Midlands Business Journal
March 8, 2013
SectorNow Teams with UNMC Professor to Build Language Development App
by Michelle Leach
A Lincoln based marketing veteran doubling as a founder of app systems firm, SectorNow, has teamed with an Omaha based psychology and pediatrics professor to help give a voice to a growing segment of autistic youth who struggle with language skills to bring a well-established teaching method into the 21st century via a high-tech application, MySocius.
Partnerships that merge academic and other fields with technology specialists such as SectorNow, are becoming increasingly popular as smartphone usage goes through the roof,
according to Craig Lutz-Priefert, a senior exec specializing in strategy, data, direct marketing and international relations who partnered with Dr. Keith Allen of UNMC’s Munroe-Meyer Institute for Genetics and Rehabilitation.
“One of the challenges is, we use the use methods in clinic all the time, but we had never tried to put it in an app,” Allen said, referring to what’s called “naturalistic” teaching, where the motivation and encouragement to learn is naturally connected to whatever concept is being learned, as opposed to the proclivity to integrate praise or motivation that isn’t connected to the
task at hand, such as heaping on a reward that isn’t a natural consequence of mastering a math problem. “We had to figure out how to communicate with these individuals, so we were speaking the same language.”
The result of bridging the language gap, if you will, between science and technology has been an application, out since late last year that assists children in the autism spectrum, their parents and speech therapists improve their communication skills.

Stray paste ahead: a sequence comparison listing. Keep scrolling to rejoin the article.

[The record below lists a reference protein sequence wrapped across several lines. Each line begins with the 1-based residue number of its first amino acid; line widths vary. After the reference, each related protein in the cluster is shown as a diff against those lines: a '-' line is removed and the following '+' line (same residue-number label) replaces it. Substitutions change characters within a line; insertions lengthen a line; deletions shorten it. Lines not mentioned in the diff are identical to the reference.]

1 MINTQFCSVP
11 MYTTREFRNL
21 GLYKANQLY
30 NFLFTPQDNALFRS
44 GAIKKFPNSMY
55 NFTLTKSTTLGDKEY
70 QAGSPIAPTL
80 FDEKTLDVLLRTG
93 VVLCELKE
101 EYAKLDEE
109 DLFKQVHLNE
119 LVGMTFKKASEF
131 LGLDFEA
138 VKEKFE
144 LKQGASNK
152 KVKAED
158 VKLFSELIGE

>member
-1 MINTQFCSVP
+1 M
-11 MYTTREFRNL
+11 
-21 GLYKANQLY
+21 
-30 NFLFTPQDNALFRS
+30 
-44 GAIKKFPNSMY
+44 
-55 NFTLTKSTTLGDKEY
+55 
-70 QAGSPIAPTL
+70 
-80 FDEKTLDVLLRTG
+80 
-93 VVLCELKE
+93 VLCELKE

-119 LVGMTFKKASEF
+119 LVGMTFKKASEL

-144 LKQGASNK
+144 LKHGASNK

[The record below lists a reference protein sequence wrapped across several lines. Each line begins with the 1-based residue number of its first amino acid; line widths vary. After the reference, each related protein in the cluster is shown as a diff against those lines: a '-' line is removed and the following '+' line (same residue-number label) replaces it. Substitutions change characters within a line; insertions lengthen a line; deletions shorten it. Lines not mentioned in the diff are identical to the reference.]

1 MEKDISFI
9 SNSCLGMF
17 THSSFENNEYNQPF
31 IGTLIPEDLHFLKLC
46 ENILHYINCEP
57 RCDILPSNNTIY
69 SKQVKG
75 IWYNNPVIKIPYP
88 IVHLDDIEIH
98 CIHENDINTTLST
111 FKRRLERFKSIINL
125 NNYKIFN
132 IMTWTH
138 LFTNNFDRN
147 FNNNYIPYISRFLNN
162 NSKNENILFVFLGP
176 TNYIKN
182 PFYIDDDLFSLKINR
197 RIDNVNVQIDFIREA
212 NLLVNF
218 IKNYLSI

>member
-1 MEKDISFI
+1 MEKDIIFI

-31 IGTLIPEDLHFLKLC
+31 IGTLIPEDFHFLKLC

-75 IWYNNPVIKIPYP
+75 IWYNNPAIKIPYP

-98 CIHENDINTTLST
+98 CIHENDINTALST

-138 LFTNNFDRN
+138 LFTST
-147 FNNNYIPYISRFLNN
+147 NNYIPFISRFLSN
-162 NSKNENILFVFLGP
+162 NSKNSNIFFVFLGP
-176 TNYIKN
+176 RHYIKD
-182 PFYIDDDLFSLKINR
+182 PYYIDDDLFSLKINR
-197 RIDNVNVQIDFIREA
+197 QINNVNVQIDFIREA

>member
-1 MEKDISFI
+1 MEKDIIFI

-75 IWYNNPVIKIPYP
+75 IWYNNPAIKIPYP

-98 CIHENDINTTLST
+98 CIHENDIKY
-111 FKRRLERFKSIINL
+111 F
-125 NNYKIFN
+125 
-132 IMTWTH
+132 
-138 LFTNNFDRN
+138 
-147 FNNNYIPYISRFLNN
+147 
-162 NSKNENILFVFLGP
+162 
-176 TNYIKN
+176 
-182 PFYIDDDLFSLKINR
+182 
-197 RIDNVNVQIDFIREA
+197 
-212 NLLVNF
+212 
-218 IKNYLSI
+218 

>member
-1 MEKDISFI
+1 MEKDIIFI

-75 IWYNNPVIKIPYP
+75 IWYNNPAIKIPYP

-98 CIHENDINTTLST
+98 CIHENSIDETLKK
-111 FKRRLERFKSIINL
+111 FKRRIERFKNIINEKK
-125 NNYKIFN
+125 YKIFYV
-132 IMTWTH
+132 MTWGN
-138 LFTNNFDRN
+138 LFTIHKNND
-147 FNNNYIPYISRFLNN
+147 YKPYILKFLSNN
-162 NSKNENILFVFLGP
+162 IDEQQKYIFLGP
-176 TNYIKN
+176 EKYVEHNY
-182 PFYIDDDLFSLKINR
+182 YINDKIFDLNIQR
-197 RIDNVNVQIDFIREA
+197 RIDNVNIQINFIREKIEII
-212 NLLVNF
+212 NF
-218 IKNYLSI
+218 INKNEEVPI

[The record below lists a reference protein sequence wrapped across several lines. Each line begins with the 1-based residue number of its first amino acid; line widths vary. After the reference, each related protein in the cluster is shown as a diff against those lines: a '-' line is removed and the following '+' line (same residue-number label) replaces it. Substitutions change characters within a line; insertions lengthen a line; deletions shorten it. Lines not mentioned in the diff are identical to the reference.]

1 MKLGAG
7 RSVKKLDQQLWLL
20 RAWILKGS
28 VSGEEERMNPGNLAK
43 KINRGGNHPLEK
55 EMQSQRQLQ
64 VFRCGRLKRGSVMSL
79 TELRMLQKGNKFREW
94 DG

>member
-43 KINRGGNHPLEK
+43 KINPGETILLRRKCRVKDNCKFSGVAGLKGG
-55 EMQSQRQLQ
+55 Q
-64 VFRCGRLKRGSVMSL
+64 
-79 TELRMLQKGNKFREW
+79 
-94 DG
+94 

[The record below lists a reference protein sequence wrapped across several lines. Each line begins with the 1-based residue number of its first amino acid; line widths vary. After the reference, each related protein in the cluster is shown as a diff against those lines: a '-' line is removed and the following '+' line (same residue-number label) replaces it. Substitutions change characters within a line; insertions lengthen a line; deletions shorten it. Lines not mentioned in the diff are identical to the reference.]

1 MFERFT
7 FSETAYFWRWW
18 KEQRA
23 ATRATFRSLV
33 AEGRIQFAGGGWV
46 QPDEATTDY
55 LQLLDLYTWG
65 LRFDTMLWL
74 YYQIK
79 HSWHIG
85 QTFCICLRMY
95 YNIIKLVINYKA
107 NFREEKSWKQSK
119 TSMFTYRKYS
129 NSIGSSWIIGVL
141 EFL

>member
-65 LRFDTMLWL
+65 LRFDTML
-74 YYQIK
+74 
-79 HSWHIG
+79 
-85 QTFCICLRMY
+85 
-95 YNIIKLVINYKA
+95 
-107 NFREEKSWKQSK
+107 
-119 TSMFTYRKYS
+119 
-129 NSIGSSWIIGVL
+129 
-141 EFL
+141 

“We’ve been very careful to make it clear that we’re not suggesting that this will replace a speech therapist,” Allen said. While he said a parent could utilize the application with enlisting the assistance of a formally-trained therapist, both he and Lutz-Priefert emphasized that the tool is more a supplement, not a substitute, for individuals who have completed years of school, and have experience in their respective areas.
Really, Allen noted, in a nod to the teaching method itself, the application helps parents better see what their children are interested in and what motivates them, as a means of creating teaching interactions and opportunities in their own homes. For example, a parent may apply insight garnered from the system and use that to organize the house in such a manner that it forces the child to ask for items, as favorite items may be placed in the home in a way that they can’ t be easily reached by the child, making it necessary for them to do the asking for the
object. Merging established educational model with technology equips speech therapists, families with tools to help children struggling with language communicate.
And there is certainly a growing audience for this tool; according to CDC information cited by UNMC, a whopping one in 88 children is diagnosed with what’s characterized as an “autism-spectrum disorder.”
Allen, too, sees the implications of the tool, with regard to a broader audience. “We initially targeted a select group of kids with language problems, mostly the autism problem,” he said, noting that additional modules would apply to anyone who is struggling to learn to speak, not just individuals with autism.